The sets that warmed my heart the most all come from artists whom I had seen perform before this weekend. Firstly, Cults played a fantastic set, which brought people to Zilker Park early on Friday. There were hundreds of people there to see them play at 11:45am on day 1 of ACL Festival. I was very pleasantly surprised to see such a big turn-out for a, relatively, unknown band. I was, also, extraordinarily happy to see tens of thousands of people gather to see, Australian band, Cut Copy perform on Saturday. I last saw them play the outside stage at Emo's so to witness a sea of people in every direction singing, dancing, clapping and losing their minds brought tears to my eyes. To me the greatest thing about a massive festival is the large-scale enjoyment of music. I wanted more moments like that but I was glad to have that one with Cut Copy. The final big heart moment for me was seeing Dale Earnhardt Jr. Jr.. Not only did they have a great turn-out, they won over lots of new fans. There were people set-up who were there to see bands playing after Dale Jr. Jr. who were won over by their great tunes. Also, they did the most genius thing of the weekend, which was to throw popsicles into the crowd during one of the hottest moments of the weekend.

There were lots of acts I wish I had seen but didn't as well including We Are Augustines and Death From Above 1979. However, having lived in Austin for 5 years now I can tell you, there is always something your missing. I try to focus on the stuff that I DID get to see and not get caught up in the hype of, "Oh my God, I can't believe you didn't see _______!" I'm too old for that crap. My greatest discovery of the weekend was Charles Bradley, I had seen the name, I had heard the hype but to see him perform in person was a religious experience. He is the type of performer who reaches into his chest pulls his heart out and lets you watch it beat in his hand. He told the audience he loved us at least a dozen times and I think we all believed it more each time we heard it.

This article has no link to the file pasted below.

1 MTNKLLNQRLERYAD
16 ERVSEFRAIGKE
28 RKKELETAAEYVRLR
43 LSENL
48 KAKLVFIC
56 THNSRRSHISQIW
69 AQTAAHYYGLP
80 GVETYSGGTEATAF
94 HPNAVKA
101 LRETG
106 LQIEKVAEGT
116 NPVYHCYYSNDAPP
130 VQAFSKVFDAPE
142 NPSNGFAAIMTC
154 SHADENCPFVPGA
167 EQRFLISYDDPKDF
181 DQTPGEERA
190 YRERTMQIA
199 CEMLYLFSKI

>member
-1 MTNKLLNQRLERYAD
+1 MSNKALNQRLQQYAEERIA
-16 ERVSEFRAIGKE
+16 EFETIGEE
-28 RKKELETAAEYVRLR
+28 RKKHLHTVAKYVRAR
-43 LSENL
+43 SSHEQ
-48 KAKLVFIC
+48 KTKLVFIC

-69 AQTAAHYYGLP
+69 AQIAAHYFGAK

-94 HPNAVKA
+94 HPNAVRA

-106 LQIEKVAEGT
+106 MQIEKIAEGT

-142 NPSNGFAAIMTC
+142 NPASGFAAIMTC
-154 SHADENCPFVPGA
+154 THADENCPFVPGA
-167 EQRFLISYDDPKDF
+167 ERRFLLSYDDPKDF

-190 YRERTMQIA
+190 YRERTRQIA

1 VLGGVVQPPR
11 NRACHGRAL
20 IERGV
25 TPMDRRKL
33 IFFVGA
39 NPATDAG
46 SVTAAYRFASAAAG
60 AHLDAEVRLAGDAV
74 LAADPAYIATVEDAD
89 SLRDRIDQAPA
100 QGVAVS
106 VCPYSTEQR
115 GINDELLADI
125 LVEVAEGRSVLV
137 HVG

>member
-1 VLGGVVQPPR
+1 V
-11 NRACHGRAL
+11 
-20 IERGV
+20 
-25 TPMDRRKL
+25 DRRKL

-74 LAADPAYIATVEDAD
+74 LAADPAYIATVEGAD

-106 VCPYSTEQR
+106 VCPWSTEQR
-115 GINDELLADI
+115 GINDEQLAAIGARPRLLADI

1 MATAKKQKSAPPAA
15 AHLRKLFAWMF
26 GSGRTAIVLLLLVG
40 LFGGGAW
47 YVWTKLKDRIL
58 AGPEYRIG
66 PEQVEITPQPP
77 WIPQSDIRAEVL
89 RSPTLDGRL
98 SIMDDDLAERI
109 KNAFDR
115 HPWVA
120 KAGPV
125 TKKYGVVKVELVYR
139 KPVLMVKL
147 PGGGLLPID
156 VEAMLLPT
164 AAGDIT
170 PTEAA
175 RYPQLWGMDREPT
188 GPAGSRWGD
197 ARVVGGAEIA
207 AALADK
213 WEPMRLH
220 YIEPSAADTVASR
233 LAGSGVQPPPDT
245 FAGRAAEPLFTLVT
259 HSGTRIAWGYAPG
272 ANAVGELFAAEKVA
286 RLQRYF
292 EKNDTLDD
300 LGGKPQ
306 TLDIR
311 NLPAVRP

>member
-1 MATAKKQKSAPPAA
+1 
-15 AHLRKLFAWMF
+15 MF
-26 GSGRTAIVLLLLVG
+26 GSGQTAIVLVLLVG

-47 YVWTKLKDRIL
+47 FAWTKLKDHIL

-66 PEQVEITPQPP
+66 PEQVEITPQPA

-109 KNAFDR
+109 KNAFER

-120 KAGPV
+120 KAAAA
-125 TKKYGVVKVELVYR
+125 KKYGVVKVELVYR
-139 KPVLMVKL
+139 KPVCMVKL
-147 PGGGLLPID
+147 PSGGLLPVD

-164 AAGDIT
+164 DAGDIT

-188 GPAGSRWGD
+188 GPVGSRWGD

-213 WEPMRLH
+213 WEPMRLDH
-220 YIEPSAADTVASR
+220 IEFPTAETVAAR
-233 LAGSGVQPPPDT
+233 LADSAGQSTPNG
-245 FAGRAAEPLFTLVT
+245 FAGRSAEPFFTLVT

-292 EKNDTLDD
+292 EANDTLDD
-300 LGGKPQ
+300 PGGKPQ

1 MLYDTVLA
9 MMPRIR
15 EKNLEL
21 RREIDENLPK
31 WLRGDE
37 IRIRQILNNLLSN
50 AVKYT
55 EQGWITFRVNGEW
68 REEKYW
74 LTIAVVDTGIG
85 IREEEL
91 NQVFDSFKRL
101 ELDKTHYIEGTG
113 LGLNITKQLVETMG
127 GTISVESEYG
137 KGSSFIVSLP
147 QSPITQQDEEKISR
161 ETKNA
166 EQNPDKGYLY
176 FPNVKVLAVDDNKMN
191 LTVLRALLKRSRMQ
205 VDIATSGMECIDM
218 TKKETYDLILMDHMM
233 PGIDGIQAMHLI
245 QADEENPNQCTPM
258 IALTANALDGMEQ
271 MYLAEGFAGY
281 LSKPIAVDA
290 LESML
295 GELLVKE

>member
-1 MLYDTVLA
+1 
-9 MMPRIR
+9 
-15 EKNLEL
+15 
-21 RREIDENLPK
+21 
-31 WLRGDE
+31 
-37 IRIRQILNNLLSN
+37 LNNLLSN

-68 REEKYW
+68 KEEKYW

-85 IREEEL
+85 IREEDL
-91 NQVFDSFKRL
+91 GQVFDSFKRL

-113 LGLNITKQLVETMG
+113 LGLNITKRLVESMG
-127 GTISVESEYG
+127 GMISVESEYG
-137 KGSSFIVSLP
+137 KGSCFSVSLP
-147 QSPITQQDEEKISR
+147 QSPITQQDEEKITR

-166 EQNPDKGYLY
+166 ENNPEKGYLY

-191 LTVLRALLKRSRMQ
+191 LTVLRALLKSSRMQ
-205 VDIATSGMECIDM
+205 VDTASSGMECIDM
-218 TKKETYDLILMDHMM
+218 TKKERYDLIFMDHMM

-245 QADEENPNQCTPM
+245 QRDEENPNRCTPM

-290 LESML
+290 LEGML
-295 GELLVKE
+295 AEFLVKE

Charles Bradley - The World (Is Going Up In Flames) video via YouTube

Overall, I would say the things I didn't like about the festival have more to do with me than the festival itself and it's things that bother me every time I see a show. I will NEVER understand people who pay money for a concert and spend the entire time talking. I will NEVER understand the people who spend hundreds of dollars to get black-out drunk in public. I LOVE music, I go to musical performances to experience the performance and when I can hear 2 bros bro-ing out easier than I can hear Arcade Fire then we all have a problem. In other words, I might be getting too old for this stuff but I haven't given up on it. I still love love music, I just wish everyone showed their love in the same ways and made an effort to be respectful of their fellow music-patrons. To me there is nothing valuable about saying I was at a show if I wasn't listening to the performance. Maybe next year I'll get black-out drunk and then I won't mind all of the talking, then again maybe I'll get black-out drunk and assault some shirtless bro in mandles, with the most horrifying tattoos who won't SHUT THE FUCK UP! Only time will tell.